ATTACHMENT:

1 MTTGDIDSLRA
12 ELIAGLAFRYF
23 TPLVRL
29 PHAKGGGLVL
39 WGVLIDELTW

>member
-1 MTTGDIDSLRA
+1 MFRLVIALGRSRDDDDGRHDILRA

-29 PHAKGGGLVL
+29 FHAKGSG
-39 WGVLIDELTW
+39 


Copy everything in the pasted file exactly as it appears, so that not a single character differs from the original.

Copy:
1 MTTGDIDSLRA
12 ELIAGLAFRYF
23 TPLVRL
29 PHAKGGGLVL
39 WGVLIDELTW

>member
-1 MTTGDIDSLRA
+1 MFRLVIALGRSRDDDDGRHDILRA

-29 PHAKGGGLVL
+29 FHAKGSG
-39 WGVLIDELTW
+39 